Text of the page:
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In a previous blog post, we described bipolar plates and the associated materials for low-temperature fuel cells. The materials previously described are selected for fuel cell stacks at or slightly above room-temperature -- which means that the materials are chemically compatible with the stack between 0 – 140 °C. The fuel cells that operate at higher temperatures require...
In fuel cells, the flow field plates are designed to provide an adequate amount of the reactants (hydrogen and oxygen) to the gas diffusion layer (GDL) and catalyst surface while minimizing pressure drop. The most popular channel configurations for PEM fuel cells are serpentine, parallel, and...
Each component of the fuel cell must be designed properly – otherwise, you run the risk of decreasing fuel cell performance. The bipolar plates are termed “bipolar” because they have flow fields on both sides. This design is very convenient when you have membrane electrode assemblies (MEAs) on both sides. In a fuel cell with a...
The design elements of a micro or MEMs fuel cell stack are the same as a larger fuel cell stack, except that there should be special considerations for...
The fuel cell electrode is a thin, catalyst layer where electrochemical reactions take place. The electrodes are usually made of a porous mixture of carbon-supported platinum and ionomer. To catalyze reactions, catalyst particles have contact to both protonic and electronic conductors. There also must be passages for...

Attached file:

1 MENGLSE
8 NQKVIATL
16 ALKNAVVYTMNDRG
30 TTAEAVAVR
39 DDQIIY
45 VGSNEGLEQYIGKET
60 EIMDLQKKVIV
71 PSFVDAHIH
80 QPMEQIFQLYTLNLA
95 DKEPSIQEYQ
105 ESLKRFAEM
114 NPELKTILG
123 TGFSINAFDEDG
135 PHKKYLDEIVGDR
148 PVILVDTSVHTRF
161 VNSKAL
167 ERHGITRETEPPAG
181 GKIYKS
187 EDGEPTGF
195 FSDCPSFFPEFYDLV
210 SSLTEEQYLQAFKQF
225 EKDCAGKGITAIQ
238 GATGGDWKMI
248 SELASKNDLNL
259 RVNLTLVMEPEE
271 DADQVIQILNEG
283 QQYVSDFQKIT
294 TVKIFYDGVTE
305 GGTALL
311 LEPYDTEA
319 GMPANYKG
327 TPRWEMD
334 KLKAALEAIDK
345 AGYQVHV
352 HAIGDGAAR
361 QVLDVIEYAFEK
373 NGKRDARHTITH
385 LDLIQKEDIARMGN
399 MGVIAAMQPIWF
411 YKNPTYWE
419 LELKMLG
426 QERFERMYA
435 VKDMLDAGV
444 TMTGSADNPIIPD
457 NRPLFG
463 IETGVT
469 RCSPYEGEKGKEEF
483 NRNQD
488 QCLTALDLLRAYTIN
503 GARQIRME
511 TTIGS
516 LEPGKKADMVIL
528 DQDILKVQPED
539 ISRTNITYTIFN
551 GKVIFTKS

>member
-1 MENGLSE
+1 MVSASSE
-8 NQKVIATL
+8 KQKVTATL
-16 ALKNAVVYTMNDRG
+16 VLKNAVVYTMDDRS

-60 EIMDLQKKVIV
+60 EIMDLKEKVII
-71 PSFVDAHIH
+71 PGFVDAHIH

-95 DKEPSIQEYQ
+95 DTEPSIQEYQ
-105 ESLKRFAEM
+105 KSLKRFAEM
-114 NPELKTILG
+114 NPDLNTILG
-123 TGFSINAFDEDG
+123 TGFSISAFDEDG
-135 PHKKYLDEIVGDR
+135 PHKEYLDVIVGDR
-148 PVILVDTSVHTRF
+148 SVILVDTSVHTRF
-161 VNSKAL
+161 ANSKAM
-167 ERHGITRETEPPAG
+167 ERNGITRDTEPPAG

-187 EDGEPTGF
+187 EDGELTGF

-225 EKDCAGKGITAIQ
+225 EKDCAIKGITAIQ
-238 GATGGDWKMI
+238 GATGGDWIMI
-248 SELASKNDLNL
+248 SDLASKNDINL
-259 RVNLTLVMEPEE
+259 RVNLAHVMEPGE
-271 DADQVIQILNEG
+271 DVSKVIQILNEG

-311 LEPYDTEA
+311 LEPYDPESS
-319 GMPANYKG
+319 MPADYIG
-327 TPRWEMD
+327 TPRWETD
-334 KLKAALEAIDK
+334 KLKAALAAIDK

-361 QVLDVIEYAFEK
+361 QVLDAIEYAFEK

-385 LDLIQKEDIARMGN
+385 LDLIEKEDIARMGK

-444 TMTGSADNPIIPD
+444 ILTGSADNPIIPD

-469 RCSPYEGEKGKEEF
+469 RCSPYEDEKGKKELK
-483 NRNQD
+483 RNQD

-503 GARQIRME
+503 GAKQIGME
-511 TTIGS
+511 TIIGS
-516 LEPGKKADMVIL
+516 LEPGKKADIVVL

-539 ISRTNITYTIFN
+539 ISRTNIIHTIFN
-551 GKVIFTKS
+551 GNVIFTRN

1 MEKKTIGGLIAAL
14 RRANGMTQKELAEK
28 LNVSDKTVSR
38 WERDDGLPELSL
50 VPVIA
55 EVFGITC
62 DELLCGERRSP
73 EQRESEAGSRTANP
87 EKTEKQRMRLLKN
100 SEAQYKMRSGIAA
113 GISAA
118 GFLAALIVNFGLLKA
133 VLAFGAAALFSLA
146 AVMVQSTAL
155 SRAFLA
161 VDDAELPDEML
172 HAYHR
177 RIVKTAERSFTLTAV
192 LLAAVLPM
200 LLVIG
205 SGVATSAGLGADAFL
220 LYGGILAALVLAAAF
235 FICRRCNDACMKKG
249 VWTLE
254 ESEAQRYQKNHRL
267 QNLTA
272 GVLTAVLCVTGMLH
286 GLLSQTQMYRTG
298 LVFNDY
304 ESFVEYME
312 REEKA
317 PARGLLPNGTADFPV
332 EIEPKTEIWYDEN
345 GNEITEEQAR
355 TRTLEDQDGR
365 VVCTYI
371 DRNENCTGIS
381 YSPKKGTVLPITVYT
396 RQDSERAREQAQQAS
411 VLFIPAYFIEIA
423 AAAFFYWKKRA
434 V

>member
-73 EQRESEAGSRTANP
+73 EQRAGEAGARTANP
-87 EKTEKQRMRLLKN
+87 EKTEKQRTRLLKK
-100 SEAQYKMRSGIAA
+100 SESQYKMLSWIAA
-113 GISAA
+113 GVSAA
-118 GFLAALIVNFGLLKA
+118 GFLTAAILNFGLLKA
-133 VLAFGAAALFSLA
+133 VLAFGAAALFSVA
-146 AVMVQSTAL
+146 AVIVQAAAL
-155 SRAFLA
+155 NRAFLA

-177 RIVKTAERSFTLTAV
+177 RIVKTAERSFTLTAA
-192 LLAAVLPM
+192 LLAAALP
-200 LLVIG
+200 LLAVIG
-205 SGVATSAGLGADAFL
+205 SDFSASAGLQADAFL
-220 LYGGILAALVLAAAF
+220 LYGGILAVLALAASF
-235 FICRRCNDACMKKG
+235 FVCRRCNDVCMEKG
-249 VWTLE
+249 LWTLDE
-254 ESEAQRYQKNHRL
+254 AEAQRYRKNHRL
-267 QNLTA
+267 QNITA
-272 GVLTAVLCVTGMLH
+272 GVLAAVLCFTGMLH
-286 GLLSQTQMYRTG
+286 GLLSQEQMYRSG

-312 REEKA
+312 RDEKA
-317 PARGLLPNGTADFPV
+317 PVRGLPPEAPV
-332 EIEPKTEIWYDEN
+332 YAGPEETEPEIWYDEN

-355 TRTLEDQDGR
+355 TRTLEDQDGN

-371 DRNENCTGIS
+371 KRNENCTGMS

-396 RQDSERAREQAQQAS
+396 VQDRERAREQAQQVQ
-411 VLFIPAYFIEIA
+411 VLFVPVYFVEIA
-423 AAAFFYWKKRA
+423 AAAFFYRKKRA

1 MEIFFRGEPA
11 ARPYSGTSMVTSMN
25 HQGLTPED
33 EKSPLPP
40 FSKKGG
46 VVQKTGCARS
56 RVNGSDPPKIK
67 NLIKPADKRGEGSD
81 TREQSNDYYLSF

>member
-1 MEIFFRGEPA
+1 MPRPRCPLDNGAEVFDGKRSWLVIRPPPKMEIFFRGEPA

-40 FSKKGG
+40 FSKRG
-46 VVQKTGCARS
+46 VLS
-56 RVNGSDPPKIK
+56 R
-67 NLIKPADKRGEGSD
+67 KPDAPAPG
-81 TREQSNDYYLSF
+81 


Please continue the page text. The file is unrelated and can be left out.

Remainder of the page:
The electrolyte layer is essential for a fuel cell to work properly. In low-temperature fuel cells, when the fuel in the fuel cell travels to the catalyst layer, the fuel molecule gets broken into protons (H+) and electrons. The electrons travel to the external circuit to power the load, and the hydrogen proton (ions) travel through the electrolyte until it reaches...
The gas diffusion layer is sandwiched between the catalyst layer and the bipolar plates as shown in Figure 1. The gas diffusion layer (GDL) provides electrical contact between electrodes and the bipolar plates and distribute reactants to the electrodes. The GDL also allows the water that is generated as a result of the chemical reaction to move between the electrodes and the ...
The fuel cell stack consists of many layers, including: The Membrane Electrode Assembly (MEA), Gaskets, Flow field plates, and End plates. There are two standard methods of assembling the membrane electrode assembly (MEA) in low-temperature fuel cells. The catalyst layer can be applied in one or two steps. For the first method, there are five common ways to prepare and apply the catalyst for the GDL/catalyst assembly:
Hydrogen has many unusual characteristics compared with other elements. Some of these interesting and unusual characteristics include...Table 1 compares relevant properties of hydrogen, methane, methanol, ethanol, propane, and gasoline—all of which can be used as fuel for fuel cells.
Gas Diffusion Layers (GDL) are one of the components in different types of fuel cells including, but not limited, to Proton Exchange Membrane and Direct Methanol fuel cells. Gas Diffusion Layers serve to provide conductivity in the cell and control the contact between the reactant gases and the catalyst. This layer also aids in managing the water transport out of the membrane. Another essential function of a GDL is to provide a connection between the membrane electrode assembly and graphite plates in the fuel cell stack.